Editor’s note: This is the 11th in an occasional series on destination wineries of the Pacific Northwest.
RICHLAND, Wash. – The Bookwalter saga started 20 years before one of Washington’s top destination wineries ever started.
Patriarch Jerry Bookwalter attended the University of California-Davis in 1963, long before it was trendy to do so. His studies were in agricultural economics and pomology, and he moved to San Jose to put his degree to work, later managing large corporate farms in the San Joaquin Valley.
In the mid-1970s, he was lured to Washington, so Jerry and his wife, Jean, packed up the kids and moved from California’s Central Valley to the Columbia Valley. From 1976 to 1982, Jerry managed Sagemoor Farms, a group of three vineyards along the Columbia River that included Sagemoor, Bacchus and Dionysus. This was a big planting – the largest in Washington during its early days.
In 1982, Jerry started his own ag management company, and a year later, he created Bookwalter Winery, producing Riesling, Chenin Blanc and Chardonnay that first year and Cabernet Sauvignon and Merlot in 1984. Jerry took care of the farming, and Jean handled the business.
Their son, John, had moved away to find his own life, which included working at such companies as E&J Gallo, Coors Brewing and Winterbrook Beverage Group. But in 1997, the young Bookwalter moved back to Eastern Washington and began taking over the family operation.
Bookwalter visit changes focus
A trip to South Africa changed everything for John, and he began to remake his parents’ winery to be completely different than what has been the norm in the American wine industry. Instead of a typical tasting room experience, John put in artwork, overstuffed chairs and music. He began to serve food. He wanted patrons to slow down and taste and enjoy his wine in a more relaxed atmosphere.
He also wanted to upgrade his winemaking experience. So he first hired Zelma Long, a famous Napa Valley winemaker who also worked as a consultant and grew up in the Pacific Northwest. She signed on with Bookwalter and would make the trek north about once a quarter to walk vineyards, taste wines and talk about every aspect of the business. She worked with John from 2000 to 2008, a time when Bookwalter’s wines saw a huge jump in quality
In 2009, John brought on Claude Gros, a renowned consulting winemaker from France who continues to help John shape his winemaking style.
This year, John brought in Caleb Foster, who made his name running Buty Winery in Walla Walla. Together, the two will continue to raise the bar for Bookwalter Wines.
In the meantime, the winery’s small plates of cheese and charcuterie ultimately evolved into a full-fledged kitchen with a chef. Bookwalter has been a trendsetter in his neighborhood, as it is one of three wineries all next to each other with full-service restaurants (the others being Tagaris and Barnard Griffin).
Additionally, John opened his J. Bookwalter Tasting Studio in Woodinville, being one of the first winery owners to take advantage of a law that allows wineries to open up to two satellite tasting rooms. He did this to increase his presence in the greater Seattle area and reach not only existing customers but also gain new ones. The Tasting Studio, just up the street from Chateau Ste. Michelle, has become an important component to his business.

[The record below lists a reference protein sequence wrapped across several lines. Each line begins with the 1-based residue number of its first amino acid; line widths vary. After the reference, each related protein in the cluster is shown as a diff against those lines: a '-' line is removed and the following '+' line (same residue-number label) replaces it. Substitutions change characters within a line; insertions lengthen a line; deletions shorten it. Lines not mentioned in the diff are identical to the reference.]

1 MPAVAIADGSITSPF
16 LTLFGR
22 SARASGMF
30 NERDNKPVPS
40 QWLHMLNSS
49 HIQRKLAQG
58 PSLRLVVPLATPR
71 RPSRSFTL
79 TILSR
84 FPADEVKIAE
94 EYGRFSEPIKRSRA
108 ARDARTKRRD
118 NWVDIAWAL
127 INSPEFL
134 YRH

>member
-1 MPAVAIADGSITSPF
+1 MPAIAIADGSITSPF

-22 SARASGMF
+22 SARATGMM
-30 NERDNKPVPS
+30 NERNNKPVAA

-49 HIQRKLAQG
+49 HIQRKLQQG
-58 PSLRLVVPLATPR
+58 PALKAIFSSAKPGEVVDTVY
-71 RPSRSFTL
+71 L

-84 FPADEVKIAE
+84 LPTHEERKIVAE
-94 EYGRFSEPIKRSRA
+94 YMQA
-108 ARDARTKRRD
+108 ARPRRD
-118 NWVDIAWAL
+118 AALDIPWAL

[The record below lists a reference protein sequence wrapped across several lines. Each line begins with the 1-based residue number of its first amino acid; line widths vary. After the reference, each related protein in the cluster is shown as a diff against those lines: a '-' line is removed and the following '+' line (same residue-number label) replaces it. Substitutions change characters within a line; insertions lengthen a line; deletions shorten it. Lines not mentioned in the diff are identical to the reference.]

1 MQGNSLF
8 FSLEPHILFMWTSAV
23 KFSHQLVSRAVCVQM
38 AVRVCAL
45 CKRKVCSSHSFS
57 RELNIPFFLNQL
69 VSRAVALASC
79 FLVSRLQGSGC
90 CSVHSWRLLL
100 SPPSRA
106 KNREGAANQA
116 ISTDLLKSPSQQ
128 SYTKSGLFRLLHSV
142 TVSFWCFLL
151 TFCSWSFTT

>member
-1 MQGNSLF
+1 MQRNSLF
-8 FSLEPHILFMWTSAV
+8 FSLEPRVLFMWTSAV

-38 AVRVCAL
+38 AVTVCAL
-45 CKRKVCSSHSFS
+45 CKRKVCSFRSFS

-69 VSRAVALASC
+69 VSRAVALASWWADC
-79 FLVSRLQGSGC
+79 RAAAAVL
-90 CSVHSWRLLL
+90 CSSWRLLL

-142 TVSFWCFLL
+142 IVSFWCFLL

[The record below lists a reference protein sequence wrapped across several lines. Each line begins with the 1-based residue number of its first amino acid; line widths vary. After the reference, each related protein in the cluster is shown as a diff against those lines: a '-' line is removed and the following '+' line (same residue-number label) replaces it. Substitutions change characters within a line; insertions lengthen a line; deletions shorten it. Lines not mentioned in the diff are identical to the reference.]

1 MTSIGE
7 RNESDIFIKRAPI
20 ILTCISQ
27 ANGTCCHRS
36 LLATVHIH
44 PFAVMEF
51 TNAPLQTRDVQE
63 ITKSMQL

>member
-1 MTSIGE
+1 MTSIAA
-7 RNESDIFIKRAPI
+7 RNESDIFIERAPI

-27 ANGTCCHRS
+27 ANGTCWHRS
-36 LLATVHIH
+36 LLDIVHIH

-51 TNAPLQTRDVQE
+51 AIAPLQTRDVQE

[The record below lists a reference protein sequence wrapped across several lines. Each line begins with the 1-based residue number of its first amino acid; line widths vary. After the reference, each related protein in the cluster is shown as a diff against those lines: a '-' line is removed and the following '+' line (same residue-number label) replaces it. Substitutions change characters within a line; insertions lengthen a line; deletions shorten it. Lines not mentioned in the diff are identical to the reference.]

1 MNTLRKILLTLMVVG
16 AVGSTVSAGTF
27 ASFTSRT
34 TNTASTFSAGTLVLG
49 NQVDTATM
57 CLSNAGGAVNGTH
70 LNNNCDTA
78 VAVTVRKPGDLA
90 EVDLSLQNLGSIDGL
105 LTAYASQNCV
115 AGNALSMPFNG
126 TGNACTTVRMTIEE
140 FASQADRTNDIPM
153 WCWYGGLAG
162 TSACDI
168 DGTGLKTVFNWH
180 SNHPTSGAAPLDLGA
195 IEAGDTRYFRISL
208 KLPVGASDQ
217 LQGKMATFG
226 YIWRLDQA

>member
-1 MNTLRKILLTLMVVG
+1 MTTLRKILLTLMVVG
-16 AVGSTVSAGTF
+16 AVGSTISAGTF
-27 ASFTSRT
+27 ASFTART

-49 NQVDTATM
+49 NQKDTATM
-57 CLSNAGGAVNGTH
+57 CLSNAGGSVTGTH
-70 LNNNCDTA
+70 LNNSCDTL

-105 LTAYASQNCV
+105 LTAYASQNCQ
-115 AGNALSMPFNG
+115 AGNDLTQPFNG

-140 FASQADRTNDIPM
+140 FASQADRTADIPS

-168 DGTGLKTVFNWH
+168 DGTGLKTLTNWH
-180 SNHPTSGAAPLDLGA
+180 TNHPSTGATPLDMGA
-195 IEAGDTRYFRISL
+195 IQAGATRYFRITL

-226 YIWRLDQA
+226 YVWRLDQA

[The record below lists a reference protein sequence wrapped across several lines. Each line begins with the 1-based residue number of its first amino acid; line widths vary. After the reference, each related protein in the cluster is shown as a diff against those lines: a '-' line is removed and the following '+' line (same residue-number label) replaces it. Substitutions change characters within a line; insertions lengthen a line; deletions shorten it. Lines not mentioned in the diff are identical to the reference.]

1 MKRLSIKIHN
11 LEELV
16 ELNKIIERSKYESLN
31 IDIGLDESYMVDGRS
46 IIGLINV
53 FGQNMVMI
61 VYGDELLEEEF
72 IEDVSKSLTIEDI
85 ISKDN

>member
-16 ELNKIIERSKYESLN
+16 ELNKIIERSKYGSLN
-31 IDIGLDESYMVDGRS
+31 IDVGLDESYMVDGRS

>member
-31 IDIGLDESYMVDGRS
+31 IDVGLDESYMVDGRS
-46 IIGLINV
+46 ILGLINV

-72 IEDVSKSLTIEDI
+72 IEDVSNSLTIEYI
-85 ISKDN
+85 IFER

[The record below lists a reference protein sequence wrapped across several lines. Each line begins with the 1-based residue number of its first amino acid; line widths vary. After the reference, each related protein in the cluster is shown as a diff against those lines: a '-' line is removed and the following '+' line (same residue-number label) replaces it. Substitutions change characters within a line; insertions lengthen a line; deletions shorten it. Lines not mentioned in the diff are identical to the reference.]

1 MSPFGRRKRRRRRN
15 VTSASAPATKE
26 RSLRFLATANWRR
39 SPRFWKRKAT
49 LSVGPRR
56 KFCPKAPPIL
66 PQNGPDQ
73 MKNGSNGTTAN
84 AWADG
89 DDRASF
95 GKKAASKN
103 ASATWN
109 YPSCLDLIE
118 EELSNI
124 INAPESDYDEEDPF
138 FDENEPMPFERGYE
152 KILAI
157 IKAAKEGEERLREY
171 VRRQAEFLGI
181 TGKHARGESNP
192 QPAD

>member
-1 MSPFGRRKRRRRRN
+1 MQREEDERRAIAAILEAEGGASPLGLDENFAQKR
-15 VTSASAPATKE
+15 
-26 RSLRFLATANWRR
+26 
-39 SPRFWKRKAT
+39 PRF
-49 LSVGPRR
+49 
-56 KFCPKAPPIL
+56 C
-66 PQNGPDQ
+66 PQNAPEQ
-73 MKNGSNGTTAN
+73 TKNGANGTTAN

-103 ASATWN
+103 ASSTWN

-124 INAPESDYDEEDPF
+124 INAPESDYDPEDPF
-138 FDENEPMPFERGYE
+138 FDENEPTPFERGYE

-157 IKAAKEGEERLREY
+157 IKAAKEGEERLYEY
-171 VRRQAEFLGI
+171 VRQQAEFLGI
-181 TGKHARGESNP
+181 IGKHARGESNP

Putting the ‘Book’ in Bookwalter
What seemed like a natural through the years became part of John’s marketing strategy – by taking his name and adding literary terms to the business. So his wine club is actually the “Book Club.” He has wines called Anecdote, Foreshadow, Protagonist and Chapter Two. Jordan Chaney, a local spoken-word poet, even penned a poem for him called “Conflict.”
He’s also used this connection to help like-minded non-profits, including the King County Library Foundation and the Children’s Reading Foundation of the Mid-Columbia. He has served several organizations, including the Tri-Cities Visitor & Convention Bureau as well as the Washington State Wine Commission. And he’s helped other wineries.
The awards have come fast and furious. Along with critical acclaim for his wines, John also has been awarded Tasting Room of the Year by Sunset magazine.
John purchased the business from his parents in 2008, though they remain a close-knit team. And Jerry still manages vineyards in the Columbia Valley, including Conner-Lee Vineyard.
Amenities at J. Bookwalter
- Live music
- Conference facilities
- Handicap accessible
- Bocce court
- Fire pits
Nearby overnight accommodations recommended by J. Bookwalter
- Courtyard Marriot in Richland
Nearby coffee places recommended by J. Bookwalter
Nearby non-wine activities recommended by J. Bookwalter
- Columbia River offers many outdoor activities
- There are multiple golf courses within a short driving distance from the winery
J. Bookwalter directions, contact information and hours
To get to J. Bookwalter’s tasting room in the Columbia Valley, from Seattle or Portland, get on Interstate 82 toward the Tri-Cities. Exit onto Interstate 182 and take the Queensgate exit. Turn right, then take the first left onto Columbia Park Trail. Take the first left at the sign for Bookwalter.
894 Tulip Lane
Richland, WA 99352
Monday-Tuesday: noon-8 p.m.
Wednesday-Saturday: 11 a.m.-11 p.m.
Sunday: noon-6 p.m.
The J. Bookwalter Tasting Studio in Woodinville shares a parking lot with Alexandria Nicole Cellars and several other wineries just a one-minute drive from Chateau Ste. Michelle.
14810 N.E. 145th St.
Woodinville, WA 98072
Monday-Thursday: noon-8 p.m.
Friday-Sunday: noon-9 p.m.
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